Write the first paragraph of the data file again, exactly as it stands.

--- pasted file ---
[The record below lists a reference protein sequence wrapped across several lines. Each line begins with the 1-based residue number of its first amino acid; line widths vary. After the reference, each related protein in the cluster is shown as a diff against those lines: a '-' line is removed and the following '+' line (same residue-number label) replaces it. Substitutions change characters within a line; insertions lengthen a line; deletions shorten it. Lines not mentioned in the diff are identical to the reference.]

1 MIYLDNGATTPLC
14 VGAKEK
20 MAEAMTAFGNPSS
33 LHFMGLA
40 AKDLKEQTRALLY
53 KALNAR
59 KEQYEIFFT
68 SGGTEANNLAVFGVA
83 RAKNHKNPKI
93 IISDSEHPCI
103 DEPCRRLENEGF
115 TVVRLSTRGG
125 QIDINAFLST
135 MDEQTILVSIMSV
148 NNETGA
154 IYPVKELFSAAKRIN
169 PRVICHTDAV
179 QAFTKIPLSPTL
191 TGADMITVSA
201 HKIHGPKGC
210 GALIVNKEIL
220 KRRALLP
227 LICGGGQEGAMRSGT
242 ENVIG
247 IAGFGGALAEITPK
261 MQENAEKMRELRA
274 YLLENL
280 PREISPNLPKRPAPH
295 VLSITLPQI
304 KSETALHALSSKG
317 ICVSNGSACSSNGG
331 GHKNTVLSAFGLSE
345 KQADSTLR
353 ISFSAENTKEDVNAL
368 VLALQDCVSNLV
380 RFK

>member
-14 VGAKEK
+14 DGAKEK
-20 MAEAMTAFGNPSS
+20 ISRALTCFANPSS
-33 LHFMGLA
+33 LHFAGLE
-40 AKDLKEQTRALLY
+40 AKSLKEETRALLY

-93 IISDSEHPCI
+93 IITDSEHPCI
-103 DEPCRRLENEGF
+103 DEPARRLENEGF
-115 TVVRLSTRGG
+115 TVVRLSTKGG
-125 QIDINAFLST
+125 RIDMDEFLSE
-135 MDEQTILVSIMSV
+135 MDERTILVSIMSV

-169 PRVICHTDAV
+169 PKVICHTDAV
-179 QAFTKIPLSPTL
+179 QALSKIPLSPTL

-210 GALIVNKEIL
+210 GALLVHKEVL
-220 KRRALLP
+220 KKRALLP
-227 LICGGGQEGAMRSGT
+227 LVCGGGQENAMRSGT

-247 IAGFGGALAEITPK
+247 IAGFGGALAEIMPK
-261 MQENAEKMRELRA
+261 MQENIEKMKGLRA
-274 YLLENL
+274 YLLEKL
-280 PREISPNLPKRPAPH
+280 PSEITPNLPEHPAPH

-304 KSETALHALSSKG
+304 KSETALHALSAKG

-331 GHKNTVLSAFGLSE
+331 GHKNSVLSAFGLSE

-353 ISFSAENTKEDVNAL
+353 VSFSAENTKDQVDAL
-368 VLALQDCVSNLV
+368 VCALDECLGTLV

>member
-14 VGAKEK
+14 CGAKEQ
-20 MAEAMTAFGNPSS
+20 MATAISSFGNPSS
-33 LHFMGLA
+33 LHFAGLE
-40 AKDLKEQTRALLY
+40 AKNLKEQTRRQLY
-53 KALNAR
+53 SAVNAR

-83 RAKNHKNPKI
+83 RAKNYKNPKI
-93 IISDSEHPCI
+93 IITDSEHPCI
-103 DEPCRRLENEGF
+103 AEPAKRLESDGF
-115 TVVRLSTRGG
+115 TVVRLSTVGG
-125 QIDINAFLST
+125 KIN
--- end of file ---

[The record below lists a reference protein sequence wrapped across several lines. Each line begins with the 1-based residue number of its first amino acid; line widths vary. After the reference, each related protein in the cluster is shown as a diff against those lines: a '-' line is removed and the following '+' line (same residue-number label) replaces it. Substitutions change characters within a line; insertions lengthen a line; deletions shorten it. Lines not mentioned in the diff are identical to the reference.]